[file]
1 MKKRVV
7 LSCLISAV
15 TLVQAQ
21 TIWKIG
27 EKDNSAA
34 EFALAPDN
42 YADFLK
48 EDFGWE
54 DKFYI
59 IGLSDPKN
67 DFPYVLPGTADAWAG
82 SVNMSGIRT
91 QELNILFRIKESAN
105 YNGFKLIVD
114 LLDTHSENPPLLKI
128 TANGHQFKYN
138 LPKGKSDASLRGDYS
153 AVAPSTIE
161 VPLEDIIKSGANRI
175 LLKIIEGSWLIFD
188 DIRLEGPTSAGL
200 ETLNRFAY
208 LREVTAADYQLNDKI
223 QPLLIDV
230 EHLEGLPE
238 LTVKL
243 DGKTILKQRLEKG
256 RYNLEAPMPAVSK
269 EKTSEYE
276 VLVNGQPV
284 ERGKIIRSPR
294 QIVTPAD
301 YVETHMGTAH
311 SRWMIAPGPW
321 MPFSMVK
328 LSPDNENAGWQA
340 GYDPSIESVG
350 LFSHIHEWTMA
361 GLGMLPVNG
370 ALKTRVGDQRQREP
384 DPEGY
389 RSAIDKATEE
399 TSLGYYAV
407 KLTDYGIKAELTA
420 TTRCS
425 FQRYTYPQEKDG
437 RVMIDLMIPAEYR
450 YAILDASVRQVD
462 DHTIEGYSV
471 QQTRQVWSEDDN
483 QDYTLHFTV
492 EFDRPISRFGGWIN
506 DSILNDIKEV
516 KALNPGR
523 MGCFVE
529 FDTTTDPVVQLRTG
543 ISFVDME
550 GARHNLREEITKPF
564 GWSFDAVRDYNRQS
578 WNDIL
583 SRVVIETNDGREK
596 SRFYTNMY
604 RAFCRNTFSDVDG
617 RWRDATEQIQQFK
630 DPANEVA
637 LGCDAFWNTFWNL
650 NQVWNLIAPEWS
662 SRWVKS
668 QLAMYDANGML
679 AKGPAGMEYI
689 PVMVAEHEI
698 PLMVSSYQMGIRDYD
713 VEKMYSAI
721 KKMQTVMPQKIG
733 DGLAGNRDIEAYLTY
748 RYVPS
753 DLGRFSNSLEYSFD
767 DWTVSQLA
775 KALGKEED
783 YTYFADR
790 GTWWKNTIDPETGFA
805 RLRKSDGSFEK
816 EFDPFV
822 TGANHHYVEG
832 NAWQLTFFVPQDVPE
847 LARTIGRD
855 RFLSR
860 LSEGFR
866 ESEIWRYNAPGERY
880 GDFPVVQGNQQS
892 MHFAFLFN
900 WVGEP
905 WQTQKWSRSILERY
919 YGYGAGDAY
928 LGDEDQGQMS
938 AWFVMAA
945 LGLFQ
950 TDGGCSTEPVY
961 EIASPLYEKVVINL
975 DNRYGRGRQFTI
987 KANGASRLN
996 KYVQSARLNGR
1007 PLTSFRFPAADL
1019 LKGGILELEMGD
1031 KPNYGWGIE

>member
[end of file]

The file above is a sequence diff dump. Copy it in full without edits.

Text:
1 MKKRVV
7 LSCLISAV
15 TLVQAQ
21 TIWKIG
27 EKDNSAA
34 EFALAPDN
42 YADFLK
48 EDFGWE
54 DKFYI
59 IGLSDPKN
67 DFPYVLPGTADAWAG
82 SVNMSGIRT
91 QELNILFRIKESAN
105 YNGFKLIVD
114 LLDTHSENPPLLKI
128 TANGHQFKYN
138 LPKGKSDASLRGDYS
153 AVAPSTIE
161 VPLEDIIKSGANRI
175 LLKIIEGSWLIFD
188 DIRLEGPTSAGL
200 ETLNRFAY
208 LREVTAADYQLNDKI
223 QPLLIDV
230 EHLEGLPE
238 LTVKL
243 DGKTILKQRLEKG
256 RYNLEAPMPAVSK
269 EKTSEYE
276 VLVNGQPV
284 ERGKIIRSPR
294 QIVTPAD
301 YVETHMGTAH
311 SRWMIAPGPW
321 MPFSMVK
328 LSPDNENAGWQA
340 GYDPSIESVG
350 LFSHIHEWTMA
361 GLGMLPVNG
370 ALKTRVGDQRQREP
384 DPEGY
389 RSAIDKATEE
399 TSLGYYAV
407 KLTDYGIKAELTA
420 TTRCS
425 FQRYTYPQEKDG
437 RVMIDLMIPAEYR
450 YAILDASVRQVD
462 DHTIEGYSV
471 QQTRQVWSEDDN
483 QDYTLHFTV
492 EFDRPISRFGGWIN
506 DSILNDIKEV
516 KALNPGR
523 MGCFVE
529 FDTTTDPVVQLRTG
543 ISFVDME
550 GARHNLREEITKPF
564 GWSFDAVRDYNRQS
578 WNDIL
583 SRVVIETNDGREK
596 SRFYTNMY
604 RAFCRNTFSDVDG
617 RWRDATEQIQQFK
630 DPANEVA
637 LGCDAFWNTFWNL
650 NQVWNLIAPEWS
662 SRWVKS
668 QLAMYDANGML
679 AKGPAGMEYI
689 PVMVAEHEI
698 PLMVSSYQMGIRDYD
713 VEKMYSAI
721 KKMQTVMPQKIG
733 DGLAGNRDIEAYLTY
748 RYVPS
753 DLGRFSNSLEYSFD
767 DWTVSQLA
775 KALGKEED
783 YTYFADR
790 GTWWKNTIDPETGFA
805 RLRKSDGSFEK
816 EFDPFV
822 TGANHHYVEG
832 NAWQLTFFVPQDVPE
847 LARTIGRD
855 RFLSR
860 LSEGFR
866 ESEIWRYNAPGERY
880 GDFPVVQGNQQS
892 MHFAFLFN
900 WVGEP
905 WQTQKWSRSILERY
919 YGYGAGDAY
928 LGDEDQGQMS
938 AWFVMAA
945 LGLFQ
950 TDGGCSTEPVY
961 EIASPLYEKVVINL
975 DNRYGRGRQFTI
987 KANGASRLN
996 KYVQSARLNGR
1007 PLTSFRFPAADL
1019 LKGGILELEMGD
1031 KPNYGWGIE

>member